Monday, February 11, 2013
Marvelous Middle Grade Monday: From The Mixed-Up Files of Mrs. Basil E. Frankweiler
From the Mixed-Up Files of Mrs. Basil E. Frankweiler (E.L. Konigsburg, first published 1967)
The Story (from Goodreads): When suburban Claudia Kincaid decides to run away, she knows she doesn’t just want to run from somewhere, she wants to run to somewhere — to a place that is comfortable, beautiful, and, preferably, elegant. She chooses the Metropolitan Museum of Art in New York City. Knowing her younger brother Jamie has money and thus can help her with a serious cash-flow problem, she invites him along.
Once settled into the museum, Claudia and Jamie find themselves caught up in the mystery of an angel statue that the museum purchased at auction for a bargain price of $225. The statue is possibly an early work of the Renaissance master, Michelangelo, and therefore worth millions. Is it? Or isn’t it?
Claudia is determined to find out. Her quest leads her to Mrs. Basil E. Frankweiler, the remarkable old woman who sold the statue, and to some equally remarkable discoveries about herself.
Why I Liked It: Okay, so this one's a classic, a Newbery winner, and over 40 years old. Yet I hadn't read it until my son and a couple of his friends decided to film their version of the novel for the 90-second Newbery. I decided to read it too, to see if it stood the test of time.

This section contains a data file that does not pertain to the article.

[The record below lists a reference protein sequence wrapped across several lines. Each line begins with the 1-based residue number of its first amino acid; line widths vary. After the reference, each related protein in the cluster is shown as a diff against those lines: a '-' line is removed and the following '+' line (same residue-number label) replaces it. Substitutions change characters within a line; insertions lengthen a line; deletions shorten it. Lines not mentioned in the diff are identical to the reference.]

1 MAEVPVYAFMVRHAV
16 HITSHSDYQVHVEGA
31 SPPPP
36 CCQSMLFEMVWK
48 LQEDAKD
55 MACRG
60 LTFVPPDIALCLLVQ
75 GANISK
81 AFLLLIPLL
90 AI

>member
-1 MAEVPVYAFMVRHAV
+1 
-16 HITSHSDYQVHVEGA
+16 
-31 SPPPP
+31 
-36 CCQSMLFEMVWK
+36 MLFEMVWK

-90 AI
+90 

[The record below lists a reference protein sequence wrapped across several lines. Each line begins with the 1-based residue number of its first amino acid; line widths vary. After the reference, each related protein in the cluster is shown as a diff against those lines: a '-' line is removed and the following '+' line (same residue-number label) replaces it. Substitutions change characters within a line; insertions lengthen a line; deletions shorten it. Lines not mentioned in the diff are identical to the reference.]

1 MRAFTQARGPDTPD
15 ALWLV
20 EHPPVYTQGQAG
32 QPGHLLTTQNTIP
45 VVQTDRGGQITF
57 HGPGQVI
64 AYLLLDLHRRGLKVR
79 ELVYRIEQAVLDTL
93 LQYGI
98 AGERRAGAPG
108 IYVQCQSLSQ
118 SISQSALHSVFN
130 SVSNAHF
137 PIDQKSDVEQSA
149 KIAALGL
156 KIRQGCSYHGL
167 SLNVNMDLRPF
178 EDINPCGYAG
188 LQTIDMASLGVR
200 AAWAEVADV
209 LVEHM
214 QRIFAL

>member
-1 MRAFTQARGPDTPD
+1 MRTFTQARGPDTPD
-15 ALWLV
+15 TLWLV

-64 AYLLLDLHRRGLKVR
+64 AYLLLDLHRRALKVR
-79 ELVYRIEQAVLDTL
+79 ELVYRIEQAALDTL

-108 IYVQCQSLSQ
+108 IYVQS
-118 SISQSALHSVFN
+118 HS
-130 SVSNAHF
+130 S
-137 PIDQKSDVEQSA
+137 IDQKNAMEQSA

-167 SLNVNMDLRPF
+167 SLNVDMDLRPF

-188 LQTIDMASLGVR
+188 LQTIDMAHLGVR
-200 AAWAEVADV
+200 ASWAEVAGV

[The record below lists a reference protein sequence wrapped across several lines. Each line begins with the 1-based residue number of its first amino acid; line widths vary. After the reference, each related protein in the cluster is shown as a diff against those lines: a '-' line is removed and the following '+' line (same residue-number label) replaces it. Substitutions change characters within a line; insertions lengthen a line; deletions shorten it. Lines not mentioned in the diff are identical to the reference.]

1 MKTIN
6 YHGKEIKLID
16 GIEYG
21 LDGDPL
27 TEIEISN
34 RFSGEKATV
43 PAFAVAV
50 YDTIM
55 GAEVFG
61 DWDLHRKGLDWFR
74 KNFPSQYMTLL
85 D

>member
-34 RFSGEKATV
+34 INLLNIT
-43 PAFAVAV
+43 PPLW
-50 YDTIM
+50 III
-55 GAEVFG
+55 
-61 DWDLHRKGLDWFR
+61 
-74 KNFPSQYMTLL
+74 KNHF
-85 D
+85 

I have to say it did. The characters are intriguingly quirky, there's a lot of wry humor, and it's a total kid fantasy--I mean, who among us kids hasn't dreamed of escaping from having to live with those pesky grown-ups and their constant demands! Claudia and Jamie's intrepid spirits win us over (even while the grown-up me was worrying about why nobody had recognized the runaways. But that's a modern mindset, in these days of ubiquitous media.)
It's a quick read, so if you've been putting it off it won't take you long to speed through it!
About the 90-second Newbery: This appears to be the brainchild of author James Kennedy. It's a video contest in which filmmakers of any age make movies that tell the entire story of a Newbery award-winning book in 90 seconds or less. The results are shown in New York, Chicago, Portland (!!) and Tacoma. Here's the entry in which my son appears (and we've just had word that it is being screened here in a couple of weeks.)
Finally, I had to laugh at the letter published in the appendix of my 35th anniversary edition of the novel. It's from editor Jean Karl and starts "Since you came in with FROM THE MIXED-UP FILES OF MRS. BASIL E.FRANKWEILER, I have found myself chuckling over it more than once. I have read it only once... I do really want this book. I will be sending you a contract very shortly..." No mention of agents, editorial boards, sales reps not liking it--and all the other stories one hears about in modern publishing. It seems like you could just walk in to a publishing house with your novel and drop it on the editor's desk! (Nowadays, if you tried that, you'd be chased out by security and then made fun of on Twitter.)
Happy Middle Grade Monday, everyone. I look forward to finding out what you've all been reading!